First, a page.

Tips for pumping at work: What you’ll need & how to get in the right frame of mind

The thought of pumping at work can seem daunting, especially if you’ve never done it before. But there are steps you can take to make it easier on yourself. (Having a job with some flexibility, a supportive boss, and a designated place to pump also helps.)

I’m currently pumping three times a day for my 6-month-old son Tucker. I pumped and breastfed for 13 months after my daughter Madelyn was born, but worked from home at the time. Pumping outside of the home, I’ve found, requires a different level of preparation and planning,

Here are some related tips to help you feel better prepared…

What you’ll need:

A space. Before going on maternity leave, let your employer know that you will need a place to pump upon your return. Having this conversation ahead of time will give you greater peace of mind going into maternity leave and will save you the hassle of trying to figure out it at the last minute.

Employers covered by the Fair Labor Standards Act are required to provide break time for women to pump for up to one year after their child’s birth. They’re also required to provide “a place, other than a bathroom, that is shielded from view and free from intrusion from coworkers and the public,” according to Section 7 of the Fair Labor Standards Act.

Sometimes, employers have rooms but not enough space to accommodate mothers at the times when they need to pump. If this is the case, see if there’s another room that you might be able to use. It might not have all the amenities that the designated pumping room does (i.e. a mini fridge, sink, couch, etc.) but at least you’ll be able to use it on your own time. All moms deserve a predictable, private, and comfortable place to pump.

A pump (and ideally two). Friends often ask me which breast pump they should get. I’ve only used Medela’s Pump In Style, and I highly recommend it. I’m a big fan of Medela’s products and have found their pumps to be reliable and durable.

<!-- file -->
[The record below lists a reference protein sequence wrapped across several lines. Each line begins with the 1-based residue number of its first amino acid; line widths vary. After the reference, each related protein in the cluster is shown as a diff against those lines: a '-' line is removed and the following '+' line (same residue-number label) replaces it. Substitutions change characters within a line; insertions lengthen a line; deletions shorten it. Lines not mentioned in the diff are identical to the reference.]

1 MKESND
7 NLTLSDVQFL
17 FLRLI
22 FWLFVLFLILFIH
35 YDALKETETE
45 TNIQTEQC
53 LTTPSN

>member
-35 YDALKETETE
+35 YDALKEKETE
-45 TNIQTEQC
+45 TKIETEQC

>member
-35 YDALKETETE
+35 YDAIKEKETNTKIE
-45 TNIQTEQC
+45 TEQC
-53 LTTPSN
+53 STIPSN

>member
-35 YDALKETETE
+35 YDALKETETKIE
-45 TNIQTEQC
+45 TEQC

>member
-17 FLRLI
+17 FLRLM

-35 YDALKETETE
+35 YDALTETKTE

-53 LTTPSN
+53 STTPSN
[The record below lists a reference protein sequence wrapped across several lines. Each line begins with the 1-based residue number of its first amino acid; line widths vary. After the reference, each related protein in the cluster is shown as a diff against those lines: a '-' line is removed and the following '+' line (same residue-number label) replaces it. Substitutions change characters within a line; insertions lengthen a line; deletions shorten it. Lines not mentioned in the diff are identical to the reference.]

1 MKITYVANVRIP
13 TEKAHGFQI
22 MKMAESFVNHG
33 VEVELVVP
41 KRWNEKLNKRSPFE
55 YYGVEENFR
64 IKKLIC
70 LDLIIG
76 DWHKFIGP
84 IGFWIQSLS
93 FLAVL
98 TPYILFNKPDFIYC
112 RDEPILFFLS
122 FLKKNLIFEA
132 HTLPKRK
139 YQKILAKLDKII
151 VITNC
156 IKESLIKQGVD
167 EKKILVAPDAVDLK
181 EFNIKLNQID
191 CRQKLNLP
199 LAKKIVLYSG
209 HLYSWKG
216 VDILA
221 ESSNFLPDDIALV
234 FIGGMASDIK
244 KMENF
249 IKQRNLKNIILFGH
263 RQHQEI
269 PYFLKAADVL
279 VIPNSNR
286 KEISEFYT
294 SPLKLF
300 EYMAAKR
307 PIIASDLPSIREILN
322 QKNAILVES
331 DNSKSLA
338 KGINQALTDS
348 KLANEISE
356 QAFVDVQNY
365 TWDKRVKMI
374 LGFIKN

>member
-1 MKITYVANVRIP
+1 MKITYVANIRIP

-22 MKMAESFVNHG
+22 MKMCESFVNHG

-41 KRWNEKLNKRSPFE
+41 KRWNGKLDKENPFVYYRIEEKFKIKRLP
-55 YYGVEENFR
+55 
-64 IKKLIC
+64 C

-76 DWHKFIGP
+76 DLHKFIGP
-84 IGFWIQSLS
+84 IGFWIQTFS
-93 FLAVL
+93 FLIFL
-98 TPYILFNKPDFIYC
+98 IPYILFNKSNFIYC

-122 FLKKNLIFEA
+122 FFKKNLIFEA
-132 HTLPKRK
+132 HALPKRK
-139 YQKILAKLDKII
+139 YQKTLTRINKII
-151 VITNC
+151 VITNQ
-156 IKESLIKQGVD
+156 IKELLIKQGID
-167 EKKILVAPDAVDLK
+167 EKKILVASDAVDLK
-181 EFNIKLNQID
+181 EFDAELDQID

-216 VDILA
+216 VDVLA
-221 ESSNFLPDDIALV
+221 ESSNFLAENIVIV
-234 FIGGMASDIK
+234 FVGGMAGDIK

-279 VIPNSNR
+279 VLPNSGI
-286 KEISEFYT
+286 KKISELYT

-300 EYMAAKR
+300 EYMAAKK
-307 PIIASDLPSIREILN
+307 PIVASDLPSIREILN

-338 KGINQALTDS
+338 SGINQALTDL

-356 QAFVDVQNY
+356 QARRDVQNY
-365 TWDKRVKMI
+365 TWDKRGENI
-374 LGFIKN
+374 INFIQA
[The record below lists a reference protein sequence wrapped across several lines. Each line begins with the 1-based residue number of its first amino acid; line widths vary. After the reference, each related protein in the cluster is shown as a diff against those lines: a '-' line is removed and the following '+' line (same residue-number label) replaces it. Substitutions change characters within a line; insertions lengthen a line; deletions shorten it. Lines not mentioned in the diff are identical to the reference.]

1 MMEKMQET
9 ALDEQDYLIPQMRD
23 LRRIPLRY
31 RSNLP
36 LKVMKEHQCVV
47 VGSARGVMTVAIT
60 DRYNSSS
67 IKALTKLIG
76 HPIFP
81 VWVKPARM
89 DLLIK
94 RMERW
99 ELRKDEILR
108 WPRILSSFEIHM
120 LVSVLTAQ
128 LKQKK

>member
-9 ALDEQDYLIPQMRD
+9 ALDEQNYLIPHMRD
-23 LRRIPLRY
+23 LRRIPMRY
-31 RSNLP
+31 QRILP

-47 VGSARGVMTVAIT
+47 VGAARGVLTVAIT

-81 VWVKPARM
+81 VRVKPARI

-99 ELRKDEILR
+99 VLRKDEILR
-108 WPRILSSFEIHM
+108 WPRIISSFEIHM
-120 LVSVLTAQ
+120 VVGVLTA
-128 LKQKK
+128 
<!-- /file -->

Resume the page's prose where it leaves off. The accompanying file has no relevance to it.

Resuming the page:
I got this pump for free through my insurance company. Most Marketplace plans are required to provide breastfeeding equipment for pregnant and nursing women. I recommend calling your insurance company and ordering one a month or two before your due date because the pump can take a few weeks to arrive. If it’s not your first pregnancy and you already have a breast pump, order a second one. I did this when pregnant with my second baby and am so glad I did. Having two pumps means you don’t have to lug your pump to and from work every day.

Pumping on the go isn’t ideal, but some days it’s the best option.

I leave one pump in my car, along with a special car adapter. On days when I’m running late or have meetings during my typical pump times, I pump during my commute. I usually just drape a jacket over myself, and I keep my nursing cover in my car as an added alternative. Pumping while driving isn’t ideal, but it does save time and helps ensure that you don’t miss a pumping session.

I also rely heavily on my hand-held Medela pump, which I use in the early mornings. It’s super efficient and a great option for when you need to pump quickly/on the go and don’t feel like setting up your electric pump. It’s also a great option if you’re running an event or a day of meetings and don’t think you’ll have easy access to your electric pump. It’s always comforting to know you have a backup.